cover image Sade: A Biographical Essay

Sade: A Biographical Essay

Laurence L. Bongie. University of Chicago Press, $30 (343pp) ISBN 978-0-226-06420-8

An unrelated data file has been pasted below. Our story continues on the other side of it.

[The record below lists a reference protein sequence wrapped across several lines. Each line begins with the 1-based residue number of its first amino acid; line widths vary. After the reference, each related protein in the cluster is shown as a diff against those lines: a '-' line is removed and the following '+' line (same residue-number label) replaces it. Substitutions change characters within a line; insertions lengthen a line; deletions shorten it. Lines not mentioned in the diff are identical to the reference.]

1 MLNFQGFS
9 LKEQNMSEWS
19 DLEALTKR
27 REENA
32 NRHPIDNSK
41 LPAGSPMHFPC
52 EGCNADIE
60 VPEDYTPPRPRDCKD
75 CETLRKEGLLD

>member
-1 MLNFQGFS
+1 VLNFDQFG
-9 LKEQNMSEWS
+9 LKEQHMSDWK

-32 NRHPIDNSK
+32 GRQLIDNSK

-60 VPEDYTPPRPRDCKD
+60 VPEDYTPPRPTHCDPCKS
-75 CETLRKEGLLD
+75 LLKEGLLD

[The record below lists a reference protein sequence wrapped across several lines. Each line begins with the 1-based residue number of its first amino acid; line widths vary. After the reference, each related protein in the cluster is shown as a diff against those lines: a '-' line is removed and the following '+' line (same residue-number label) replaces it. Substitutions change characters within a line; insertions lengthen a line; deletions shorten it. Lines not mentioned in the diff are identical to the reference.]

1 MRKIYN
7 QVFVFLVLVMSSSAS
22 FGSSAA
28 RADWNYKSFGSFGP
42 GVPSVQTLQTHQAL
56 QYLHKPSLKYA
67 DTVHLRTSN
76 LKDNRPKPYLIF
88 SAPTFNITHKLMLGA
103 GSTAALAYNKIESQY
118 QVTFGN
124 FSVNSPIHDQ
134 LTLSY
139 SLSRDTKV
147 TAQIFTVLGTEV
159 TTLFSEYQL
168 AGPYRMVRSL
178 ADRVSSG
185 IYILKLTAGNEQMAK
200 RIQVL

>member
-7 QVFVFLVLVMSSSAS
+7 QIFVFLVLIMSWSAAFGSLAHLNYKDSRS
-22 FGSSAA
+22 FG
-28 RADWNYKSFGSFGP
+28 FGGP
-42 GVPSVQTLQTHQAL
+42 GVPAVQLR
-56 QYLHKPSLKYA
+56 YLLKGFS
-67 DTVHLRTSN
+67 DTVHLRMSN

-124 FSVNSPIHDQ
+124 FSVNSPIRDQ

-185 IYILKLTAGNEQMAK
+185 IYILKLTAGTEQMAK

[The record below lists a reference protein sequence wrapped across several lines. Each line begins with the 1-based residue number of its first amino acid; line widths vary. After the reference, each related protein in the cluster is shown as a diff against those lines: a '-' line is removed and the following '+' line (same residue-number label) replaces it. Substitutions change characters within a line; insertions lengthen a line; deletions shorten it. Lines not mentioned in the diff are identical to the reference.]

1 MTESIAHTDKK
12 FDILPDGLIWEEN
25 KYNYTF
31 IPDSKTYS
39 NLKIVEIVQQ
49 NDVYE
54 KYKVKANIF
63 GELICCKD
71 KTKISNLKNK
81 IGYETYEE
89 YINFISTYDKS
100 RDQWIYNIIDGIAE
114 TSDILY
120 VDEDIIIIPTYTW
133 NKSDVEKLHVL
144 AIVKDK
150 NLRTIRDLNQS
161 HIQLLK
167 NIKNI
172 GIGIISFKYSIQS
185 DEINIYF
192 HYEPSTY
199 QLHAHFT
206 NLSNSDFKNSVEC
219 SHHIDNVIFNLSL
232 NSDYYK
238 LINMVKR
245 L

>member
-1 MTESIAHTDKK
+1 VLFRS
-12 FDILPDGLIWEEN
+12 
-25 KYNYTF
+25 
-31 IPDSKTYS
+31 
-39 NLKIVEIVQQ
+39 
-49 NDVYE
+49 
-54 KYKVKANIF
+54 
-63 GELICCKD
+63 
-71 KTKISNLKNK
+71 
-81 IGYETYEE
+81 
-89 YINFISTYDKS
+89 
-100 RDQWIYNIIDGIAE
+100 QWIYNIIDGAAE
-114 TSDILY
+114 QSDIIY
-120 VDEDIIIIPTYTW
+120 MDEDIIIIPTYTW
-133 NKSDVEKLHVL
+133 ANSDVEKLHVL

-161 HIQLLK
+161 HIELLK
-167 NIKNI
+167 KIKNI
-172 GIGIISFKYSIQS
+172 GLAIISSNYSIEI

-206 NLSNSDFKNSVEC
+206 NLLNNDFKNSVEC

In the title, Bongie, a professor emeritus of French at the University of British Columbia and author of David Hume: Prophet of the Counter Revolution, specifically calls this a ""biographical essay,"" not a biography. And in fact, it is geared toward those in search of a very focused dissertation rather than a comprehensive, compelling account of Sade's life, like Francine du Plessix Gray's recent At Home with the Marquis de Sade (Forecasts, Oct. 5). In the past few years, the Marquis's writings have been touted for their literary qualities while their author has been championed as the ultimate individualist at odds with a hypocritical society. Bongie strips Sade of those honorable labels. Using letters, Sade's own writings and newly found police records, he goes about his work like a detective or an investigative reporter to expose what he believes was the true Sade. Paying close attention to Sade's relationship with his mother, Bongie challenges claims made by previous biographers, such as that Sade's mother was indifferent to her son from the very beginning. He diligently traces the complex family dynamic that fed directly into Sade's behavior and writings. Bongie admits, in conclusion, that his study was conducted by ""tracing a line neither straight nor even continuous."" And this is where he narrows his audience. Portions of Sade's life are examined in detail when Bongie needs them to support his main theory that Sade's credibility should always be questioned. But vital periods are ignored, leaving a reader looking for a true biography feeling unsatisfied. (Dec.)